The chances of a U.S. freight rail strike increased at least somewhat on Monday when the transportation division of the Sheet Metal, Air, Rail, Transportation union (SMART-TD), the country’s largest rail union which represents about 28,000 conductors, announced that its members rejected, by a narrow margin, a tentative labor deal with the nation’s freight railroads. However, the details of the vote could suggest a deal could be reached with further negotiations.
More constructively, the second largest rail union (24,000 members), the Brotherhood of Locomotive Engineers and Trainmen (BLET), ratified the agreement on the same day by a 53.5% margin. Nevertheless, it is expected that if any rail union decided to strike, the others would honor the picket line.
The headline terms of the tentative labor agreement seem reasonable to an outside observer. The rank and file would receive a 24% wage increase over the five-year period 2020-2024 (the deal includes retroactive pay). By the end of the proposed pact, the average pay of a rail worker would be about US$110,000; factoring in benefits like pensions and healthcare, the total value could be closer to US$160,000.
However, union leaders had pushed for 15 days of annual paid sick leave; the tentative agreement includes only one day of such leave. The rail workers say the inability to take time off when sick weighs on their physical and mental health. Such strict employment conditions have resulted in high attrition levels at the rail carriers.
The ground rules and specifics of the SMART-TD vote are quite unusual: a 50+% overall vote from all ~28,000 members does not assure approval; instead, each of the five classes of workers within the union must vote affirmatively for the deal to pass. In this case, about 51% of train and engine service members voted no. On the other hand, about 62.5% of the 1,300 members in yardmasters classes cast positive ballots. No overall vote figure for SMART-TD was released.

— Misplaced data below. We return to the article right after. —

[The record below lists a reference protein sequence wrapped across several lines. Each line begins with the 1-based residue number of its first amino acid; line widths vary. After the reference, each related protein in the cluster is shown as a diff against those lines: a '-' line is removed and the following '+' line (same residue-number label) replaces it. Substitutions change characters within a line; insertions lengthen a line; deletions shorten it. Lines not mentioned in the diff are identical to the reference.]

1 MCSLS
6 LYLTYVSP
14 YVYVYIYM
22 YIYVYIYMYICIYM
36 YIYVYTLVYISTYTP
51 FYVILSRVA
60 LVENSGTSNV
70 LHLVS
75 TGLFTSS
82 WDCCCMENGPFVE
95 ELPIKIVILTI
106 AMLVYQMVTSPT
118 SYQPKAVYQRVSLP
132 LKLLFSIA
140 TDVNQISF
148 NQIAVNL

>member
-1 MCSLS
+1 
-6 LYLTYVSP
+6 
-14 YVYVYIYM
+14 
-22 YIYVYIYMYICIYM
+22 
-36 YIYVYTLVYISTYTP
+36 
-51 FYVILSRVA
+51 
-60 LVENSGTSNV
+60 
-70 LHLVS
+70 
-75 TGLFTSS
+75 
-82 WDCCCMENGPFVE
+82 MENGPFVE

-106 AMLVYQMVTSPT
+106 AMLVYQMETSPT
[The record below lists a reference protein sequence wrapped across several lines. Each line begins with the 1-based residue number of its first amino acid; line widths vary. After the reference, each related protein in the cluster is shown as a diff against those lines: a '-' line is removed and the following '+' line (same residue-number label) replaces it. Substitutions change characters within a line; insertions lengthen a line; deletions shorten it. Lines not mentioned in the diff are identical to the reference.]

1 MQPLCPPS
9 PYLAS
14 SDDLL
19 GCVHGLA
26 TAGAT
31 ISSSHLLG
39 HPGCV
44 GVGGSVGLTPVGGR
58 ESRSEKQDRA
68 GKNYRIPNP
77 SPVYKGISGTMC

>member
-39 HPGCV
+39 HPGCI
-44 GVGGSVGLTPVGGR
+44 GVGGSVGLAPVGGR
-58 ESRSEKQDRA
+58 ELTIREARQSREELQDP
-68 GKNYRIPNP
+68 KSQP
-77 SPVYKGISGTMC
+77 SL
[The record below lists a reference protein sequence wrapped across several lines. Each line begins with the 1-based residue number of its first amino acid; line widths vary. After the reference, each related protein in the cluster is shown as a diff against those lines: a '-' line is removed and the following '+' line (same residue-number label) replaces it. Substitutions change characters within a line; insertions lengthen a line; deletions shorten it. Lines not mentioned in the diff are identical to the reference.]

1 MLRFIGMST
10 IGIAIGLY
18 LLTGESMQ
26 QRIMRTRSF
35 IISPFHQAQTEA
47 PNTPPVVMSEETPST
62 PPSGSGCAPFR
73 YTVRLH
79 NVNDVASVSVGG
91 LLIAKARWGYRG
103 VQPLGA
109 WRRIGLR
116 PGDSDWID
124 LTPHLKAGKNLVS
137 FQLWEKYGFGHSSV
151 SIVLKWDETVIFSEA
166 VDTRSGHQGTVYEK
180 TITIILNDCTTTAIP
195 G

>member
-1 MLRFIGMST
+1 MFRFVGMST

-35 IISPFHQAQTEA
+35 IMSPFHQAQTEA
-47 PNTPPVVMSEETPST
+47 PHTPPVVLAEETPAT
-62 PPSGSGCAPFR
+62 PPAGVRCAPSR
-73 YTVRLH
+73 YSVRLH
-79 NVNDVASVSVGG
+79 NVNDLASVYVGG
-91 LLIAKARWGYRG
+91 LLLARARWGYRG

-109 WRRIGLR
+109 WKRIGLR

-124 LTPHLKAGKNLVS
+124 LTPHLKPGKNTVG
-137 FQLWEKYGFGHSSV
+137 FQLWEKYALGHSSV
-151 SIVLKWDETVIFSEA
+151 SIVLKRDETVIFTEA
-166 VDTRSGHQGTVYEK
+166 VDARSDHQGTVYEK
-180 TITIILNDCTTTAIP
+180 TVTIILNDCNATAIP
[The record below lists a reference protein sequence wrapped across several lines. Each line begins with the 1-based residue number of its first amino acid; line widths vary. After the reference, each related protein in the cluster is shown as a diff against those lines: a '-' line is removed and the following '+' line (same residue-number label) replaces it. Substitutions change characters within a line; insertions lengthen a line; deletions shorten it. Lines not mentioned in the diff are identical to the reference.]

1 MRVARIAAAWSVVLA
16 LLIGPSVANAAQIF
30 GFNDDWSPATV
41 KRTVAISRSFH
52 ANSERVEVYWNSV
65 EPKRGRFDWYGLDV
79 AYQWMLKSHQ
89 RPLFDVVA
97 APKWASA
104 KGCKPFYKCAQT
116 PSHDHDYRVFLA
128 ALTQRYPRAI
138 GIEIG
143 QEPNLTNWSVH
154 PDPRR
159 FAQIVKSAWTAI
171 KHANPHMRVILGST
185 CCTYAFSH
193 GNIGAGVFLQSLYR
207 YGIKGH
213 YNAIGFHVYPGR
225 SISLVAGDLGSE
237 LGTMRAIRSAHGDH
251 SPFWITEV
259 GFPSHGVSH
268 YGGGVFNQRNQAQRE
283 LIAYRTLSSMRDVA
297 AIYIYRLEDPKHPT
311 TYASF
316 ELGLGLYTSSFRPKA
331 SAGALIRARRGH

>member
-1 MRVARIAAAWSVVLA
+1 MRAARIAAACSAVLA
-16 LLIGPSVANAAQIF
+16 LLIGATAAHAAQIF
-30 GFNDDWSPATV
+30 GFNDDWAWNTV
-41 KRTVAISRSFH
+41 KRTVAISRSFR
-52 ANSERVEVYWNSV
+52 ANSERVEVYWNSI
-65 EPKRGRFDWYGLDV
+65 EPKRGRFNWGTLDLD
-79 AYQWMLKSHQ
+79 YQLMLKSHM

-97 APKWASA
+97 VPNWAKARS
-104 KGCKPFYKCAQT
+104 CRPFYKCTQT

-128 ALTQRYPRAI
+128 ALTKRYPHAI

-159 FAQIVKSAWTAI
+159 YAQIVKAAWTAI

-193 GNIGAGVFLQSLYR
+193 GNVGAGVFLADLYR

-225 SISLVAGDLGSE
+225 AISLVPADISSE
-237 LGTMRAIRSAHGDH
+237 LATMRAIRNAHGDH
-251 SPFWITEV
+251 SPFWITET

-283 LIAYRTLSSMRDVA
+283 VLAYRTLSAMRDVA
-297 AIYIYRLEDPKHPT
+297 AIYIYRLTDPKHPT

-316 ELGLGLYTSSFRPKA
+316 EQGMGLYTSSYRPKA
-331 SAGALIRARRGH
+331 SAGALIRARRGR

SMART-TD’s President Jeremy Ferguson did offer some hope that a settlement could still be reached. “The ball is now in the railroads’ court. Let’s see what they do. They can settle this at the bargaining table.”
With SMART-TD’s action, four of the 12 rail unions have voted against the pact. These four unions comprise just over half of the unionized labor force of the railroad unions. It appears these unions either already have resumed or plan to restart negotiations with the railroads in hopes of avoiding a strike that could commence just after midnight on December 8.
The economic impact of a work stoppage would be enormous. The Association of American Railroads estimates that a national freight rail shutdown would hurt the U.S. economy by at least US$2 billion per day. The last national rail strike occurred 30 years ago.
Rail workers are covered under a different labor law than most U.S. workers. By law, the U.S. Congress could vote to block or delay a strike. That body could, among other things, vote to enact the tentative labor agreement or appoint arbitrators to craft another wage deal. It is not clear what the current “lame duck” Congress, or the more Republican one that will be seated on January 1, 2023, would do.
Information for this briefing was found via Bloomberg and the sources mentioned. The author has no securities or affiliations related to this organization. Not a recommendation to buy or sell. Always do additional research and consult a professional before purchasing a security. The author holds no licenses.